Logon scripts do not run for five minutes after a user logs on to a Windows 8.1-based computer

If you are planning to roll out  or you already have Windows 8.1 in your environment and like many others your client end also depend on the various logon scripts applied on the users or computers and please be aware of an interesting fact that with Windows 8.1 MS has implemented a new group policy which delays the execution of the logon script for five minutes after the user logon is completed.  So  after a user logs on to a Windows 8.1-based computer, the logon scripts do not run for five minutes.

The known issues because of this change is that, The resources required by user immediately after logon like map drives or Printer, may not be available up until 5 mins when the script execution is completed.

But why did MS do this ?

That’s a fair question, the reason is that MS correctly ( 🙂 ) believes that in due course of time there is a lot of mal programmed logon script get accumulated or applied on a user account. The resources which the logon script were designed to call , do not even exist in the environment any more. But admins do forget to remove such logon scripts and they result in user logon delay.

So to resolve the user logon delay MS pushed this policy which delays the script execution and the users login just fine.

The Group Policy 

The Group Policy setting is called as “Configure Logon Script Delay” and its found at the following location

 Computer Configuration\Administrative Templates\System\Group Policy

The default value setting for the “Configure Logon Script Delay” policy is Not Configured. However, the default behavior of a Group Policy client is to wait five minutes before it runs logon scripts.

 

If you want the logon scripts to run at user logon without any delay, you should configure the setting to Disabled:

Computer Configuration\Administrative Templates\System\Group Policy: Configure Logon Script Delay ==> Disabled

If you want to change the time that the Group Policy client waits until it runs the logon scripts, you can set the time in minutes:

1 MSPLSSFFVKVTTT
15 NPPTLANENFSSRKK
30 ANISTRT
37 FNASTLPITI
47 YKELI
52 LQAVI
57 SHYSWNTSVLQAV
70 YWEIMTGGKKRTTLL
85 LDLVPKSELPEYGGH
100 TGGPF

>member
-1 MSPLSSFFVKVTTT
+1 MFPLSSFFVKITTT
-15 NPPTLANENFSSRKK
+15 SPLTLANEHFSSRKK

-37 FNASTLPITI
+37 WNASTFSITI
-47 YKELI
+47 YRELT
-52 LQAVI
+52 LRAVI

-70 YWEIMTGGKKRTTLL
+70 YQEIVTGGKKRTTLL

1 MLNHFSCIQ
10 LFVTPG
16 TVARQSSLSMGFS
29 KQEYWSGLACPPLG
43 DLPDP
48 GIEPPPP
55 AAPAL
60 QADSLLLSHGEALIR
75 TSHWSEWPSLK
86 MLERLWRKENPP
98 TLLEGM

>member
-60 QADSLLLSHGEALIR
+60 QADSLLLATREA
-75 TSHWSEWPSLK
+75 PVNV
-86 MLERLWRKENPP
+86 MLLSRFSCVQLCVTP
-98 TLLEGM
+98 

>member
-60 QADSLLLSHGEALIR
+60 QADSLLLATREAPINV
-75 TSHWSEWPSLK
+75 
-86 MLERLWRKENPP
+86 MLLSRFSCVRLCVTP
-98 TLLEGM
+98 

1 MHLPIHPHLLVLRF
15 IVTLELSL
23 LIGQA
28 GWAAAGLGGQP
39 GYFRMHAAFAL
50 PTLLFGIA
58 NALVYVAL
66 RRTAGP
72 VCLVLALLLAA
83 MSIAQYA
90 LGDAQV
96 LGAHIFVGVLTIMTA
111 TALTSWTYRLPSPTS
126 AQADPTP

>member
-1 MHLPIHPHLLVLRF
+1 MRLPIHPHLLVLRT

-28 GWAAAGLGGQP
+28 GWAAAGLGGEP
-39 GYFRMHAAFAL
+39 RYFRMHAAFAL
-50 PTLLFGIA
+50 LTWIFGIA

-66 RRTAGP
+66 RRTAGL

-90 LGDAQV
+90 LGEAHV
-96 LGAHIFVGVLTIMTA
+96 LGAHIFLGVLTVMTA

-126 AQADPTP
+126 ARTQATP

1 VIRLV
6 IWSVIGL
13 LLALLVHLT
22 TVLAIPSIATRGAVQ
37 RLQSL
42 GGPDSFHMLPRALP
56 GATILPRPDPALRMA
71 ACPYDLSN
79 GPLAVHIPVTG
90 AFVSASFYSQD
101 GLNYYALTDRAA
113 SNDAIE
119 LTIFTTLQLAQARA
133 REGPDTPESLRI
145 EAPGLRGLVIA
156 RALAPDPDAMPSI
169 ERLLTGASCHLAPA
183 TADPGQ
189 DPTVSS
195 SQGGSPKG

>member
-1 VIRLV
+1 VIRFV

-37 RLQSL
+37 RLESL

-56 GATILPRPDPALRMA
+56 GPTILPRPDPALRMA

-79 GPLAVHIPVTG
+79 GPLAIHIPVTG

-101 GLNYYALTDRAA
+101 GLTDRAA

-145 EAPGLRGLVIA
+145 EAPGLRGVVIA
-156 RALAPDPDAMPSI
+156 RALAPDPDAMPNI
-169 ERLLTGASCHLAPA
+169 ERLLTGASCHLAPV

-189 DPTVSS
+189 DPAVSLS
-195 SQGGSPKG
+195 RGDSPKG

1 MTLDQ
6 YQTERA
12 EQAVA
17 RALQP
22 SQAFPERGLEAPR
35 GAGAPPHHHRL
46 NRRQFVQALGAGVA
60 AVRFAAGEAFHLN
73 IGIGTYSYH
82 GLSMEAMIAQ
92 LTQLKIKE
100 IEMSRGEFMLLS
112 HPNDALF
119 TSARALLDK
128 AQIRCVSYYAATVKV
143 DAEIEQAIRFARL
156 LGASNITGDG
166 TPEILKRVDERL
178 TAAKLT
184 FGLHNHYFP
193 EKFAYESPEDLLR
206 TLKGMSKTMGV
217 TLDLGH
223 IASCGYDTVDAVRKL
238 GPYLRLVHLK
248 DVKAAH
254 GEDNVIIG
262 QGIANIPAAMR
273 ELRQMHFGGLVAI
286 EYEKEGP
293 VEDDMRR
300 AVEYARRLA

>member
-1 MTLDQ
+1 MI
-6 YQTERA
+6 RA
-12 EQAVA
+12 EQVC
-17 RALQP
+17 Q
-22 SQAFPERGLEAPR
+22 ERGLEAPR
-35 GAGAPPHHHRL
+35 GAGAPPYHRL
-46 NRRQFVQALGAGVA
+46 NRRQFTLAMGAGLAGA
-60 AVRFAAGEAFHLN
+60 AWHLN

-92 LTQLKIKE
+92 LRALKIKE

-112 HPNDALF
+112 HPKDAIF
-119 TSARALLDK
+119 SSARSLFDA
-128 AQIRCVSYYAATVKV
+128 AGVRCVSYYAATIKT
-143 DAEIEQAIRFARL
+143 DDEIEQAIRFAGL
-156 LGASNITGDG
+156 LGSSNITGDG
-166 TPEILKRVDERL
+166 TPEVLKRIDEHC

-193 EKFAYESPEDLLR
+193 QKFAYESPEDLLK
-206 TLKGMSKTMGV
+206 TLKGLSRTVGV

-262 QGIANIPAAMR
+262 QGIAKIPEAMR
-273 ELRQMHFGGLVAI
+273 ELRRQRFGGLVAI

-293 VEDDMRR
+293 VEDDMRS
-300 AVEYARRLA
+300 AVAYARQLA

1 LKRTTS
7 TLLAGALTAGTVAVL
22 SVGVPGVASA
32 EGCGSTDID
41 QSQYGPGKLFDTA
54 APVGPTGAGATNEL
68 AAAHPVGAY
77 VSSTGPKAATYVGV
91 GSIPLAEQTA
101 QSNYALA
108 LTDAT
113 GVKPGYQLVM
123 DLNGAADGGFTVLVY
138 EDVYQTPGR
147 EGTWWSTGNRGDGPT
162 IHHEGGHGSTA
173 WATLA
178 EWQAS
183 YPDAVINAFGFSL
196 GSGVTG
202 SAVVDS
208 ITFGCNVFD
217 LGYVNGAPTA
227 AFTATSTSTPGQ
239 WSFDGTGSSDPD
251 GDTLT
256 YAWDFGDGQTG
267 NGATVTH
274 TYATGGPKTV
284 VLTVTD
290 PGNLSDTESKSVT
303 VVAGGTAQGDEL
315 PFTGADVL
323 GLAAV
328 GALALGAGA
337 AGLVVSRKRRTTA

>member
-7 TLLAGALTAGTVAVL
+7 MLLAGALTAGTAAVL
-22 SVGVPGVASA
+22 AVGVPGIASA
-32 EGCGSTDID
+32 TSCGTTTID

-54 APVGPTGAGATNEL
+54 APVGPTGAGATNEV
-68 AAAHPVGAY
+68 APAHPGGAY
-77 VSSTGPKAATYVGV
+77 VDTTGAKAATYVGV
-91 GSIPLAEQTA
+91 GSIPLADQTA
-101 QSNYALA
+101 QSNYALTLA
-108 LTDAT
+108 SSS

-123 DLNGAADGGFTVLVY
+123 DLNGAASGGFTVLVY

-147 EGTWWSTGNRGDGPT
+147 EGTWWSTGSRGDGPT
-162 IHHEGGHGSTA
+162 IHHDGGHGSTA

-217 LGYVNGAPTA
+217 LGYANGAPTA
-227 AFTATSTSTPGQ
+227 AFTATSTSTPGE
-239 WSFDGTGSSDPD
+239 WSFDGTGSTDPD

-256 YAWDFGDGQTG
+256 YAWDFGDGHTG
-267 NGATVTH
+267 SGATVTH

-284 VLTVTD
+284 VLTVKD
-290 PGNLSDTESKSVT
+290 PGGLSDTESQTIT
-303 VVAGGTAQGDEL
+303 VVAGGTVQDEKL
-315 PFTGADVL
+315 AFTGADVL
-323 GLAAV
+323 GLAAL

Computer Configuration\Administrative Templates\System\Group Policy: Configure Logon Script Delay ==> Enabled

Then, in the options section, set minute to the desired value. The maximum value that you can enter is 1,000 minutes.

After you set the policy to Enabled and set the time in minutes, the Group Policy client waits for the specified time before it runs logon scripts at user logon. If you enter the time in minutes as zero (0), the setting is disabled, and the Group Policy client runs the logon scripts at user logon without any delay.

Please feel free to start a new thread at our forum to report any new issue you need help with

The following two tabs change content below.
An automobile enthusiast at heart and computer geek by profession, started my Career with MS in 2005.Left Jobs and started Pledge Technologies (the parent company to Grishbi) back in 2009.We have been providing IT consulting to various Small and Medium businesses across US and UK since then.Our company specialises in Microsoft Server technologies like AD, Exchange, the rest and with numerous Office 365 migrations under our belt, we quite an expert with that too. Whatever we learn in our day to day life, we share it back on Grishbi as a Thank for all the love and support our customers have given us.
%d bloggers like this: